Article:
i’ve started a mom’s group.

those words make me blush. rather self-consciously, like i’ve exposed a secret fetish for something turgidly wholesome. in my former baby-free life, i might have conjured up an image of a mom’s group founder as a rabidly perky, baby-obsessed keener, replete with matching tupperware and a “Chicken Soup for the Mother’s Soul” collection. which i swear i’m not. really. i own army boots. i wore them just last year. and i still have friends who don’t have kids, and i wouldn’t want them to think i’ve gone over to the Disney side entirely….hence the blushing. i do still read things other than “The Baby Whisperer”….in very short intervals.

but the fact is, i don’t really have friends who do have kids, at least not here, in the milk-stained, sleep-deprived flesh. and i’ve been feeling the lack, deeply. so this Wednesday afternoon mother’s group that i cobbled together with a few phone calls two weeks ago is actually something i’m kinda proud of. it’s the first time i’ve ever really been the one to take that first step with people i didn’t know well; the first time i’ve been willing to stick my neck out and try to make a group come together out of a scattered collection of individuals. i’ve spent the last twenty years or so letting people come to me…and i’ve been lucky. they’ve come – i am blessed in my friends. but asking new people to come, even just for coffee, sent me into paroxysms of adolescent angst.

the other mamas were acquaintances, mostly, or the friends of friends. i worried before i called them: would they think my mom’s group idea was lame? would they would think i was some kind of mom cheerleader, too earnest to hang out with? would they think i was deficient, eager to commiserate with other new mothers because of my inability to cope? was the city already clotted with groups, and was i advertising my sad isolation in not knowing anyone who’d invited me to join one? were their thighs already contracted to pre-baby size? would anyone even show up?

in the end, i got over myself and picked up the phone, four or five times over, and called them. and i noticed something that i probably would have noticed decades ago if i’d swallowed my insecurities and learned to initiate friendships better. it really wasn’t so risky, after all. they all came. they were happy to be asked. they, too, welcomed the chance to get out of the house and talk to adults. and they’re nice.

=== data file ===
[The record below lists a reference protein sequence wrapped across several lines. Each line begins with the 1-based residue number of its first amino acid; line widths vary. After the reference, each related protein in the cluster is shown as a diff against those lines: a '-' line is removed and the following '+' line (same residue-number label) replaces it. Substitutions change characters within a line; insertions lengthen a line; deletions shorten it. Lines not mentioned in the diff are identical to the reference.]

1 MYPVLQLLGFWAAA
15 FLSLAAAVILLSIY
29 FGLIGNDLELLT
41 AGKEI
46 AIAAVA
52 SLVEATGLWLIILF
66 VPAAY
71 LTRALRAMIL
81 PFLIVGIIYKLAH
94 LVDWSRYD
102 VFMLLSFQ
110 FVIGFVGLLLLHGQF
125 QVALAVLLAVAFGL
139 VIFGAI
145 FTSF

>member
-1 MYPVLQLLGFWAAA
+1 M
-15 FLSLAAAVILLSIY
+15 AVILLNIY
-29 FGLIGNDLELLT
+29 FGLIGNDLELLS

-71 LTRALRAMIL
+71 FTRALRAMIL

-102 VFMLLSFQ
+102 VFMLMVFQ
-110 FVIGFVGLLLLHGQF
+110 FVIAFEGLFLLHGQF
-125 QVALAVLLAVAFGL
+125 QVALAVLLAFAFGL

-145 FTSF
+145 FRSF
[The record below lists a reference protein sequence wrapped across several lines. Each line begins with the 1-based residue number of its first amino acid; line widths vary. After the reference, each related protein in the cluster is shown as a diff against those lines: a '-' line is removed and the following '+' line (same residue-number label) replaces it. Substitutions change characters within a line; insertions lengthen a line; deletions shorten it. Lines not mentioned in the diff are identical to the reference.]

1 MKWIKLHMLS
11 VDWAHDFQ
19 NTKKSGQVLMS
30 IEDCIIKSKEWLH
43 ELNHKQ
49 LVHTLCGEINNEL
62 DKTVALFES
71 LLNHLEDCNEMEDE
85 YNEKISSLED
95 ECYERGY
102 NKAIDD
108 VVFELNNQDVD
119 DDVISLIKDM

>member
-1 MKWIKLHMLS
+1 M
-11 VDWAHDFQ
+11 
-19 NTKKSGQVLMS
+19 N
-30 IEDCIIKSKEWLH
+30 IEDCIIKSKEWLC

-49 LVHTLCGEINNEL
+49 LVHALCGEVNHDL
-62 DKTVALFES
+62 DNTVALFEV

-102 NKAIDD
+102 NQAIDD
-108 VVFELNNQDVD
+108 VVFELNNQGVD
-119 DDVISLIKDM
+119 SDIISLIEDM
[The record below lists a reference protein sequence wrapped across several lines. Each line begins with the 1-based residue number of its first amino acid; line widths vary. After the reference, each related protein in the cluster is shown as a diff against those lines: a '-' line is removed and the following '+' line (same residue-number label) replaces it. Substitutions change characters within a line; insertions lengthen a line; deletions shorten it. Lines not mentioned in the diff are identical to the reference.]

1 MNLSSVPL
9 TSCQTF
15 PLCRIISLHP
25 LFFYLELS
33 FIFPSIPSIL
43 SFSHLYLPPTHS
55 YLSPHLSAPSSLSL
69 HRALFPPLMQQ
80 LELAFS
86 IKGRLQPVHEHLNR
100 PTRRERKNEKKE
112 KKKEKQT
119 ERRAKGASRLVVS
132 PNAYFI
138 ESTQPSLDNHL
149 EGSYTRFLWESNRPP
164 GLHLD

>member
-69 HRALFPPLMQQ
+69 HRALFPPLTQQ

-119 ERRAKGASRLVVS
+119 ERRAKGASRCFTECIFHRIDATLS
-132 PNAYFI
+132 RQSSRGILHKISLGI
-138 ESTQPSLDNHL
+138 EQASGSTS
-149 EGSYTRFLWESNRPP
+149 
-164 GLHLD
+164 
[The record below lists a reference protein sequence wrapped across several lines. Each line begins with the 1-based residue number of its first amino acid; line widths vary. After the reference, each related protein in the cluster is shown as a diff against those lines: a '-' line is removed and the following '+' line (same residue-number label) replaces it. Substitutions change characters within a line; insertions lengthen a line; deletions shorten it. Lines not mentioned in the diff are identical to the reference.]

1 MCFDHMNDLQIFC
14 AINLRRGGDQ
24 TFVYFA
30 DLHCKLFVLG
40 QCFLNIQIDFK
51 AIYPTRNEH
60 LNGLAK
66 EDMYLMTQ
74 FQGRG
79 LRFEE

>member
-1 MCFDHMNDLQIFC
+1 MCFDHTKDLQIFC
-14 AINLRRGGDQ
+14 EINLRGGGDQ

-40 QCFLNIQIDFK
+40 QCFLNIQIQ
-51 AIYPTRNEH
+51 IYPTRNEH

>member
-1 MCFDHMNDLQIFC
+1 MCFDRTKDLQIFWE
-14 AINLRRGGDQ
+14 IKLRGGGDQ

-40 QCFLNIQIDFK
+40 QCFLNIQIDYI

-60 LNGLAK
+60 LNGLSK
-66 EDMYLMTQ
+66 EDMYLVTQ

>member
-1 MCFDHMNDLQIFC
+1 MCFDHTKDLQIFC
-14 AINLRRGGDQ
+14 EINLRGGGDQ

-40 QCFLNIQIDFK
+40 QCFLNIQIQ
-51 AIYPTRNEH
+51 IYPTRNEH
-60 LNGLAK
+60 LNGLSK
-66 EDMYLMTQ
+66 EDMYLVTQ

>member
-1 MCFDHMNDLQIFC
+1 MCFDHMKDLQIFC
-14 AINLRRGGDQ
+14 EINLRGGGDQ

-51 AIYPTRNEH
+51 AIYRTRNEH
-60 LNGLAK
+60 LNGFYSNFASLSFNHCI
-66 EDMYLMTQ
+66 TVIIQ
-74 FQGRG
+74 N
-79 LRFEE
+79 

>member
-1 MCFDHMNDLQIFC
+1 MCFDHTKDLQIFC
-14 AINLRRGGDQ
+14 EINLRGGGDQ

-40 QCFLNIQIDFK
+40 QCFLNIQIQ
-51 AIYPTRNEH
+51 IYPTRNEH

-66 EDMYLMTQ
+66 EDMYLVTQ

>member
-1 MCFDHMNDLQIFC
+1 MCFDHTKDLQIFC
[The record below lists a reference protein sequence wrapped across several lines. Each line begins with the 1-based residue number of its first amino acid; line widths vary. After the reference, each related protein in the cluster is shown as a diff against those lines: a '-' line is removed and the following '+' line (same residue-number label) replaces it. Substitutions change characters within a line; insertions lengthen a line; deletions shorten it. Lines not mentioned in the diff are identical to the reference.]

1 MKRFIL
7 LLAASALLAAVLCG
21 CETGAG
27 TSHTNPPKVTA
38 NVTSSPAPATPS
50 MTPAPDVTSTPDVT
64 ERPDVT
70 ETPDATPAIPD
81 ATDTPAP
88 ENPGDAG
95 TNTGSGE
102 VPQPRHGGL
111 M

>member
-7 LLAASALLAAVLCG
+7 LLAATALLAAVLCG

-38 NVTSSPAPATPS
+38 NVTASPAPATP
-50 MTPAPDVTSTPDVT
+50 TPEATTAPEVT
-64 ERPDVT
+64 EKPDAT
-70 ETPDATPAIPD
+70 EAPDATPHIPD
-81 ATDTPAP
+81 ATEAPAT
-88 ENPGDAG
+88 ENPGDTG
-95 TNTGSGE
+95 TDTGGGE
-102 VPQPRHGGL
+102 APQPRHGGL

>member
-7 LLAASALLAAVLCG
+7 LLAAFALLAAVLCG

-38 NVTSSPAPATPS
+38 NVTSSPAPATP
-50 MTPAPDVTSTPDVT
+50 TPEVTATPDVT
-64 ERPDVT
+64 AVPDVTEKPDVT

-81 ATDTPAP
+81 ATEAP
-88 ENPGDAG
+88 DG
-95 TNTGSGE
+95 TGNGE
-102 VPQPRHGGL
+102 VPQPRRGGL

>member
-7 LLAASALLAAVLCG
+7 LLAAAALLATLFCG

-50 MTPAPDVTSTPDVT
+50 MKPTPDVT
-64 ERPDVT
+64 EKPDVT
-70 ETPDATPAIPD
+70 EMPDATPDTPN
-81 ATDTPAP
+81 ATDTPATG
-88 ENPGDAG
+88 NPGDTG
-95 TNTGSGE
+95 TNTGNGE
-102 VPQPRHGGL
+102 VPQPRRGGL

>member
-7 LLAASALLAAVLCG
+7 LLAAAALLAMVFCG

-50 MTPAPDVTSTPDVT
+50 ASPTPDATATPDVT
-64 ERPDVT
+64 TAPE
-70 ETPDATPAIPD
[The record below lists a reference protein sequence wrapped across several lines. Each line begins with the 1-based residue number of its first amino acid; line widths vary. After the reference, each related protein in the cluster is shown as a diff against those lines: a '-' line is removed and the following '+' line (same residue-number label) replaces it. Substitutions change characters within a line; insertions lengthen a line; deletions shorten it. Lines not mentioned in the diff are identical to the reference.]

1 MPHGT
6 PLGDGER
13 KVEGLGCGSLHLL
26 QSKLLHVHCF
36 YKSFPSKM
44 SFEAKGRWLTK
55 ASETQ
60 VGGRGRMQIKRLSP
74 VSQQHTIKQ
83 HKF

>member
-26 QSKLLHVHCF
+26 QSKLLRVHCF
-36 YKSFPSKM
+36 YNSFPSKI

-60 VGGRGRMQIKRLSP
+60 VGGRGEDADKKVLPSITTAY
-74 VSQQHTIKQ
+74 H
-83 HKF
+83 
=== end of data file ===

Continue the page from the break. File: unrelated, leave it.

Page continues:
we don’t do much. we descend on a coffee-shop patio in the middle of the city and circle our prams like wagons, making ourselves and our babies a little oasis of shared experience. we talk. most conversations are erratic and unfinished: a baby cries or falls asleep or throws a rice biscuit into someone else’s stroller. the topics are mundane, mostly – sleep schedules, when to switch from three hours between feeds to four. how hurt and angry one of us was when flatly told not to bring her newborn to a friend’s wedding shower. how frustrated one of us (moi) is trying to find a foundation garment to wear under the bridesmaid’s dress i’ve got to squeeze myself into next week – who thought spaghetti straps were a good idea for a nursing mother? and how hard it is adding a second child to the mix of a family, and what babysitters come recommended, and how we’d really like to go to New York. not all mom stuff, just…talk.

the group is good for me. and i hope, as the babies grow, it’ll be good for Oscar too, in the socialization sense. but i think it’s already served a valuable purpose, in teaching me a lesson i hope i can pass on to little O, sometime before he hits thirty: it’s not so bad to reach out to people. and it’s much cooler to try to get what you want from the world than to freeze up and lament your loneliness.

if you try sometimes, you get what you need. trite, but true. thanks, Stones. thanks, fellow mamas in my group. see you Wednesday.